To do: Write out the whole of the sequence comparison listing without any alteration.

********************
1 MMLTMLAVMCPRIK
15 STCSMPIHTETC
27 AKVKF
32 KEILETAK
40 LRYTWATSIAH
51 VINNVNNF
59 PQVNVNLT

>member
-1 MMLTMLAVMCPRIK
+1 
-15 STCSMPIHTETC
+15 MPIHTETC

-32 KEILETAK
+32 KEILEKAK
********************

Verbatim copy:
1 MMLTMLAVMCPRIK
15 STCSMPIHTETC
27 AKVKF
32 KEILETAK
40 LRYTWATSIAH
51 VINNVNNF
59 PQVNVNLT

>member
-1 MMLTMLAVMCPRIK
+1 
-15 STCSMPIHTETC
+15 MPIHTETC

-32 KEILETAK
+32 KEILEKAK